Tuesday, August 2, 2016

Professional clients...

The other day I was reading an adoption related article about how different factors can contribute to the potential for the growing adoptee to act out. It was a good article in some ways because the author noted many of the significant factors such as fasd, adhd, early neglect and abuse, mental illness, attachment etc. The article mentioned different therapies that can be used with these challenges and, like most adoption literature, it ended with the implication that if the parents get the right therapy for their child, then all will be well. And that's when my headache started. Image result for crazy lady cartoon

This article repeated the myth, which I've discussed ad nauseum before, that therapy will *fix* kids who present chronic conflict. 

Okay, I make a large part of my income as a therapist so it's pretty safe to assume that I believe that therapy works for some people in some situations. What I don't believe is that therapy will *fix* our kids. I do believe that permanent, stable, committed parenting will help most of our kids reach a safe and positive adulthood - but I don't believe it will do diddly squat during the growing up years. I do believe that supporting the parents, providing them with respite, and providing them with effective conflict management skills will get the family to the finish line in one piece and with relationships intact or at least reparable. 

However, because of the myth of the magic answer, I observe  that while the good intentioned parents are dragging Junior from one therapist to another, nothing changes in the family, but something gets noticed by Junior -- and that is that everyone is seeking the magic answer that will fix his world. This process creates kids and youths who are professional clients - they view themselves as belonging on the caseload of someone who will save or fix them, because they have spent their pre-adoption years being monitored by child protection and then adoption workers, and then their post adoption years are spent learning how to behave in a therapist's office.  Junior becomes trapped by the notion that there is a magic answer somewhere out in the universe that will make everything better - and so she moves into adulthood with this outlandish belief and she is stuck blaming everyone else for the ongoing problems. Really, what else could you expect a child or youth to believe if that is what the parents are taught to believe by the adoption industry?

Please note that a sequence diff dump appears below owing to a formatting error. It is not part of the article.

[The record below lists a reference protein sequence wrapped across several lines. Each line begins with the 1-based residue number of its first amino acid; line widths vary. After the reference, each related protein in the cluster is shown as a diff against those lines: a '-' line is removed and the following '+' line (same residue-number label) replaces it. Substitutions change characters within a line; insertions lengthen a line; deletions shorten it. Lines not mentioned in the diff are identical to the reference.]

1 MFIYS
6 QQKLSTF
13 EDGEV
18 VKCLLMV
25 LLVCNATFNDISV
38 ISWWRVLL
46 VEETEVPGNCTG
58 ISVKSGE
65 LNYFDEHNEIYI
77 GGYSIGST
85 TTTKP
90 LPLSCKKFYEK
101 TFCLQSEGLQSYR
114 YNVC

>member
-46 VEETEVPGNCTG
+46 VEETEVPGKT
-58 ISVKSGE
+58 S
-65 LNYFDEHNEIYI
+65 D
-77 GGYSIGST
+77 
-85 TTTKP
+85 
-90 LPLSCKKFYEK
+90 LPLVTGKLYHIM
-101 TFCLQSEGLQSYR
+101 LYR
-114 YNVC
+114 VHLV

But, it must seem like a trick to the young adults, because once they hit the age of majority, society no longer views them as victims of their early years, instead, they are viewed as failures or worse. They have transitioned through each life stage seeing therapists who specialize in working with children, to therapists who work with teens, to therapists who work with adults who continue to struggle with drugs and alcohol, or who struggle with parenting, or who live below the poverty line. They have become professional clients - they view themselves as passive recipients of other people's efforts to get them *fixed*.  

Well, this is one of those few areas I do have ideas for changing this, and again, I've written about this before. We need to stop buying into the myth of the of magic solution and start buying into the reality of supporting parents. We need to accept our kids for who they are in the moment - angry, hurting, confused, unpleasant, sometimes threatening, drug abusing, rude, addicted to social media - and we need to use skills to manage the conflict and the anger they create.We need to role model our understanding that there are no magic answers or right therapies that will replace time, commitment, stability, and emotionally regulated parents who can go the distance with the kids. Its possible. 

Hey, enjoy your day - and know that you are entitled to a better one!! Image result for rose

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